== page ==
Livestock producers will be monitoring the nutritional needs of their animals through the cold days of February. University of Missouri Extension livestock specialist Gene Schmitz, based in Pettis County, advises farmers to watch body condition this time of year.
“Keep an eye on body condition of the cattle that they’re feeding,” he said. “I kind of liken it to a gas gauge.”
Producers have some options when cattle are looking a little on the thin side.
“If they start to get a little bit thin, that’s when we need to add some calories,” Schmitz said. “That’ll come from grain or byproduct feeds. Be watching those body condition scores and be ready to respond with some energy supplements as needed.”
Like most years, he said there is a lot of variety in hay quality in his area. Hay testing can help producers know the nutrition of what they’re feeding, and whether they’re short on energy or protein.
“It would seem that maybe the energy is a little lower than it usually is,” Schmitz said of the hay tests he has seen. “Protein seems to be fairly good.”
Grains and byproduct feeds are good additions to diets during the often tough weather this time of year, he said, speaking in early February during a run of cold weather with rain and then snow.
“The kind of weather that we’ve had off and on the last few weeks can take a lot of condition off them,” he said.
Schmitz said the additions to the diet can be a fairly small amount — a couple of pounds a day — or higher, more like 6 to 8 pounds.
“We want to try to keep that supplement as low as we can, but we also need to recognize that those animals need calories and the energy and protein,” he said.
It’s also important to be getting animal nutrition right and keeping cattle well fed as spring calving season gets closer.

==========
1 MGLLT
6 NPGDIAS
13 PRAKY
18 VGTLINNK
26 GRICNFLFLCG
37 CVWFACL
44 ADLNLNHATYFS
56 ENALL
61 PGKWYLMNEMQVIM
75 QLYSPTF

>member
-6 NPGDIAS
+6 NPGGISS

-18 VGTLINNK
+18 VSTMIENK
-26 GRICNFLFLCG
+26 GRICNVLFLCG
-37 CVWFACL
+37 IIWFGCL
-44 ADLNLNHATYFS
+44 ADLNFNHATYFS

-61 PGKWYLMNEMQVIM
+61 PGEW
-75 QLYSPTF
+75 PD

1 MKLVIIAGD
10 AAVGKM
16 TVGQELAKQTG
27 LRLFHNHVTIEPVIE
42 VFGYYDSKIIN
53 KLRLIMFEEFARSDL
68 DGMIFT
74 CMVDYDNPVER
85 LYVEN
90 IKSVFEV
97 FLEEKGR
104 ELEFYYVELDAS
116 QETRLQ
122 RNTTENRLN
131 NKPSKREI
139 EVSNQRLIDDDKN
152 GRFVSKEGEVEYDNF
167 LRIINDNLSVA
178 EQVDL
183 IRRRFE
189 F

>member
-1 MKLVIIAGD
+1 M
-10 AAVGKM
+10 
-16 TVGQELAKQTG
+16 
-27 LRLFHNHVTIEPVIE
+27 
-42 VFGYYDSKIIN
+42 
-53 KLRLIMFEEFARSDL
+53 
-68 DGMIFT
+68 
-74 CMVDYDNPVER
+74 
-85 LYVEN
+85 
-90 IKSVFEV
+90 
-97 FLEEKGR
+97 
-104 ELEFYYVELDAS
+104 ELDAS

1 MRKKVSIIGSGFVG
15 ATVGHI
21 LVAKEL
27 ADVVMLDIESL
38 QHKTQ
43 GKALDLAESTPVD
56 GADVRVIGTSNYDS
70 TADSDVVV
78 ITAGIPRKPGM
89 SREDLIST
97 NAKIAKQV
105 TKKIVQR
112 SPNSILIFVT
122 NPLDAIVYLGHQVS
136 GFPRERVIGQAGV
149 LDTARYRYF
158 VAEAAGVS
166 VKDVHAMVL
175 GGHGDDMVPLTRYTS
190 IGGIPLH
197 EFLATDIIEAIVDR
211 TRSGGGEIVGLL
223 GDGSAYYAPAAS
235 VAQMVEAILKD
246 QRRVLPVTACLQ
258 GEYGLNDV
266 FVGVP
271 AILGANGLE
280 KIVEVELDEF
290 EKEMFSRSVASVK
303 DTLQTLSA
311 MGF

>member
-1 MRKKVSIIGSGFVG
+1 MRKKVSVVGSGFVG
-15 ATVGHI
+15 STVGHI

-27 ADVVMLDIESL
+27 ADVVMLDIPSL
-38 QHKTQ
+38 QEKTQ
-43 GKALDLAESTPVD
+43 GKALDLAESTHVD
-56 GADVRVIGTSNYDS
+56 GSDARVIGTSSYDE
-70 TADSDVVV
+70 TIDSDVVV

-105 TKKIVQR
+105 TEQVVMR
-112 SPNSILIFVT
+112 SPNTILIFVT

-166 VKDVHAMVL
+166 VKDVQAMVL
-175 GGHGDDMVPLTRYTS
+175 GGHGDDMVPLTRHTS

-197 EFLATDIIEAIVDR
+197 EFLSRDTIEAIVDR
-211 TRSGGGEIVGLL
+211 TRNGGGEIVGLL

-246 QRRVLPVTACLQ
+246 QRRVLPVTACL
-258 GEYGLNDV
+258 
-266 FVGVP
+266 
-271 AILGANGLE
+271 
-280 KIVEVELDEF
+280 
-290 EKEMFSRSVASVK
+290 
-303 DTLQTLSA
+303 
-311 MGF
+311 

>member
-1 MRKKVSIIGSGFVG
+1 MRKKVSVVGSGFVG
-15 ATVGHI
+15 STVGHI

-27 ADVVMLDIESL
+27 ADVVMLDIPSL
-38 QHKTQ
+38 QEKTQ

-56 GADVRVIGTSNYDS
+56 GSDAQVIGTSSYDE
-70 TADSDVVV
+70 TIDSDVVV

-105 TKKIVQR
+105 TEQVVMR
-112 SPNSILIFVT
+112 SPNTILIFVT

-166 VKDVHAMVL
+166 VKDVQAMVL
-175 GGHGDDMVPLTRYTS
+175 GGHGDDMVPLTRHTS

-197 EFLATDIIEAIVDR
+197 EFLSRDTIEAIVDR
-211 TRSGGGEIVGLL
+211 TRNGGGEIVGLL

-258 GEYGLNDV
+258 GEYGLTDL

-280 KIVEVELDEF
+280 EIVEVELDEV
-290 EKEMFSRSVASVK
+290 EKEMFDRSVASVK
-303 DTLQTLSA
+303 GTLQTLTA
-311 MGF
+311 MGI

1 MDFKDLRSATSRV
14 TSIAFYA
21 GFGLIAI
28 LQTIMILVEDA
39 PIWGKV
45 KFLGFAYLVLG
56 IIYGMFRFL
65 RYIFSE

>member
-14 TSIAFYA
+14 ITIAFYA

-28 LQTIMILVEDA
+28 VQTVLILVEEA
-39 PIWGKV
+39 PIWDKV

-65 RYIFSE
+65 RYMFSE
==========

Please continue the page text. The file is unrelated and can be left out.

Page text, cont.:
Grant Dewell, Extension beef veterinarian at Iowa State University, said this focus on nutrition has benefits for the health of the cow, the development of the calf and the production of colostrum, which is important for newborn calves.
“The first thing is the nutrition of that cow is really important into that last stage of gestation,” he said. “That calf is growing exponentially right now. We don’t want that cow to be losing weight.”
Dewell said this is important to keep cattle doing what they need to do.
“We like cows to calve at least a body condition score of 5, and heifers at 6,” he said. “If they get down to a 4, it’s hard to get them through the winter and they won’t be able to support the calf very well.”
Looking ahead at spring grazing, Schmitz said February and March can be a good time to frost seed some legumes into pastures. It’s particularly a widespread practice with red clover.
“The biggest factor for success is adequate seed-soil contact,” he said.
Producers who have grazed pastures lower should have more success with frost seeding in legumes. But there are options if there is more grass left in pastures.
“If you have a good bit of vegetative layer left, you may have to do something like harrow it,” Schmitz said.
Producers can even pull a harrow behind the seeder, he said.
Adding legumes to pastures has a variety of benefits.
“It improves the quality of the pasture that’s consumed,” Schmitz said. “It can reduce the toxic effects of tall fescue just by diluting the diet, and having something else in the diet of the animal.”